• 20.
    Palència, Laia
    et al.
    Agència de Salut Pública de Barcelona, Barcelona, Spain ; CIBER Epidemiología y Salud Pública (CIBERESP), Madrid, Spain ; Institut d’Investigació Biomèdica Sant Pau (IIB-Sant Pau), Barcelona, Spain.
    De Moortel, Deborah
    Vrije Universiteit Brussel, Brussels, Belgium .
    Artazcoz, Lucía
    Agència de Salut Pública de Barcelona, Barcelona, Spain ; CIBER Epidemiología y Salud Pública (CIBERESP), Madrid, Spain ; Institut d’Investigació Biomèdica Sant Pau (IIB-Sant Pau), Barcelona, Spain ; Universitat Pompeu Fabra, Barcelona, Spain.
    Salvador, Maria
    Universitat Pompeu Fabra, Barcelona, Spain ; Training Unit in Preventive Medicine and Public Health PSMar-UPF-ASPB, Barcelona, Spain.
    Puig-Barrachina, Vanessa
    Agència de Salut Pública de Barcelona, Barcelona, Spain ; CIBER Epidemiología y Salud Pública (CIBERESP), Madrid, Spain ; Institut d’Investigació Biomèdica Sant Pau (IIB-Sant Pau), Barcelona, Spain.
    Hagqvist, Emma
    Mid Sweden University, Faculty of Human Sciences, Department of Health Sciences.
    Pérez, Glòria
    Agència de Salut Pública de Barcelona, Barcelona, Spain ; CIBER Epidemiología y Salud Pública (CIBERESP), Madrid, Spain ; Institut d’Investigació Biomèdica Sant Pau (IIB-Sant Pau), Barcelona, Spain ; Universitat Pompeu Fabra, Barcelona, Spain.
    Ruiz, Marisol E
    Universitat Pompeu Fabra, Barcelona, Spain ; Grup de Recerca en Desigualtats en Salut – Employment Conditions Network (GREDS-EMCONET), Barcelona, Spain.
    Trujillo-Alemán, Sara
    Agència de Salut Pública de Barcelona, Barcelona, Spain ; Universitat Pompeu Fabra, Barcelona, Spain ; Preventive Medicine Service, Hospital General de Fuerteventura, Puerto del Rosario, Spain.
    Vanroelen, Christophe
    Vrije Universiteit Brussel, Brussels, Belgium ; Grup de Recerca en Desigualtats en Salut – Employment Conditions Network (GREDS-EMCONET), Barcelona, Spain .
    Malmusi, Davide
    Agència de Salut Pública de Barcelona, Barcelona, Spain ; CIBER Epidemiología y Salud Pública (CIBERESP), Madrid, Spain ; Institut d’Investigació Biomèdica Sant Pau (IIB-Sant Pau), Barcelona, Spain.
    Borrell, Carme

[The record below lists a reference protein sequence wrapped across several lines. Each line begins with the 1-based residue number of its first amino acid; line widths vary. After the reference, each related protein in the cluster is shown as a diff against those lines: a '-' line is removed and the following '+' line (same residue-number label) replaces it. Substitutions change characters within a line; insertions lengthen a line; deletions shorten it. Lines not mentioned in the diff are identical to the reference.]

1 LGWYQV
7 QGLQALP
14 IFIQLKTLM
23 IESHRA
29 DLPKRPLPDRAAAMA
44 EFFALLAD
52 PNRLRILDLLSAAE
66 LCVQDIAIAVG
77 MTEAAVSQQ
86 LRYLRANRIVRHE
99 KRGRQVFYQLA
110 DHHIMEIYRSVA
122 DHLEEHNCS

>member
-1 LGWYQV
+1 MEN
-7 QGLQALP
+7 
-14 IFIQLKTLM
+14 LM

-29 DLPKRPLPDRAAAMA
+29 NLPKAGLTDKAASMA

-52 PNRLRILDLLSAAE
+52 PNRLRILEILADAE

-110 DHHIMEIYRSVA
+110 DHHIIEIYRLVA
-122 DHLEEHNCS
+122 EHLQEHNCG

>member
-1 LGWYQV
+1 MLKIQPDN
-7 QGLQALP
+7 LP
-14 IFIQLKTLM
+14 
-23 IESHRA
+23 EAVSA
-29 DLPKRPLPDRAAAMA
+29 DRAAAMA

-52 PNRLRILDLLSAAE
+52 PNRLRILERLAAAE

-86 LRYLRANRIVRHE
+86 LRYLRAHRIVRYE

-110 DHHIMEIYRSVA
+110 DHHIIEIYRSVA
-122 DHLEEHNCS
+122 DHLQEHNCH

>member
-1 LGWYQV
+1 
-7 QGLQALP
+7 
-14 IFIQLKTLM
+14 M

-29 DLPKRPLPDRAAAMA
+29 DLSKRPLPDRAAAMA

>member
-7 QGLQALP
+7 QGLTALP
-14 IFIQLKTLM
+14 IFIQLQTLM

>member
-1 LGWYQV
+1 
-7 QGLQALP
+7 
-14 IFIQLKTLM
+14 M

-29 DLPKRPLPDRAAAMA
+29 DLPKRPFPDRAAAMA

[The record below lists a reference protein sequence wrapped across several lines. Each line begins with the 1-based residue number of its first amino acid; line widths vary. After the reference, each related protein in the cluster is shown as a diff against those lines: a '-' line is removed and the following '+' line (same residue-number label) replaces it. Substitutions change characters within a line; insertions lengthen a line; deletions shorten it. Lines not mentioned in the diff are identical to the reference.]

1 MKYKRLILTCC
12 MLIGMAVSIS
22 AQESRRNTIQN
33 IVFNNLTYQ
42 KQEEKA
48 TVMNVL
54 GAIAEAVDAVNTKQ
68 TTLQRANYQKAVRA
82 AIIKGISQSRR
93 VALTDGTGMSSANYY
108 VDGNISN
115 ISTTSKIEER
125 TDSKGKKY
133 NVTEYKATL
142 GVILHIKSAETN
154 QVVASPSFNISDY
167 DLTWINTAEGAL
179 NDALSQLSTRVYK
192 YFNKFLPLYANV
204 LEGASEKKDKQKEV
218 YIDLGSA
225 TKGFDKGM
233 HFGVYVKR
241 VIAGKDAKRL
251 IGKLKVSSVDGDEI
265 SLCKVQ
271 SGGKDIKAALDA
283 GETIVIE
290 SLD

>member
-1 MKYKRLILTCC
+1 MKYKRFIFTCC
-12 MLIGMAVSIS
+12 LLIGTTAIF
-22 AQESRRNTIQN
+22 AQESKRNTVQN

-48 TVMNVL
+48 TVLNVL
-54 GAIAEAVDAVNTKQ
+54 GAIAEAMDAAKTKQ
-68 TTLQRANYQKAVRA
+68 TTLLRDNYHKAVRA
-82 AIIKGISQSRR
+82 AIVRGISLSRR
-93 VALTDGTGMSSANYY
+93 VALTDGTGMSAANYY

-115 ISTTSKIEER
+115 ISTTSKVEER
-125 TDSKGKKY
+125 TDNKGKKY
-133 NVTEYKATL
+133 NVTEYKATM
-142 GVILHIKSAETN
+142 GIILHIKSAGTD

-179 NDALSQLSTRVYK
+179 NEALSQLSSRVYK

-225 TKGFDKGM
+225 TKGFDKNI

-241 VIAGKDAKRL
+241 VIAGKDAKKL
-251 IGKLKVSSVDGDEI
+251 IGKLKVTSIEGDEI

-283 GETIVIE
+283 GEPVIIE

Agència de Salut Pública de Barcelona, Barcelona, Spain ; CIBER Epidemiología y Salud Pública (CIBERESP), Madrid, Spain ; Institut d’Investigació Biomèdica Sant Pau (IIB-Sant Pau), Barcelona, Spain ; Universitat Pompeu Fabra, Barcelona, Spain .
    Gender Policies and Gender Inequalities in Health in Europe: Results of the Sophie Project.2017In: International Journal of Health Services, ISSN 0020-7314, E-ISSN 1541-4469, Vol. 47, no 1, p. 61-82Article in journal (Refereed)
    Abstract [en]

    The aim of this article is to explain the results of the SOPHIE project regarding the effect of gender policies on gender inequalities in health in Europe. We start with the results of a systematic review on how gender regimes and gender equality policies at the country level impact women's health and gender inequalities in health. Then, we report on three empirical analyses on the relationship between different family policy models existing in Europe and gender inequalities in health. Finally we present four case studies on specific examples of gender policies or determinants of gender inequalities in health. The results show that policies that support women's participation in the labor force and decrease their burden of care, such as public services and support for families and entitlements for fathers, are related to lower levels of gender inequality in terms of health. In addition, public services and benefits for disabled and dependent people can reduce the burden placed on family caregivers and hence improve their health. In the context of the current economic crisis, gender equality policies should be maintained or improved.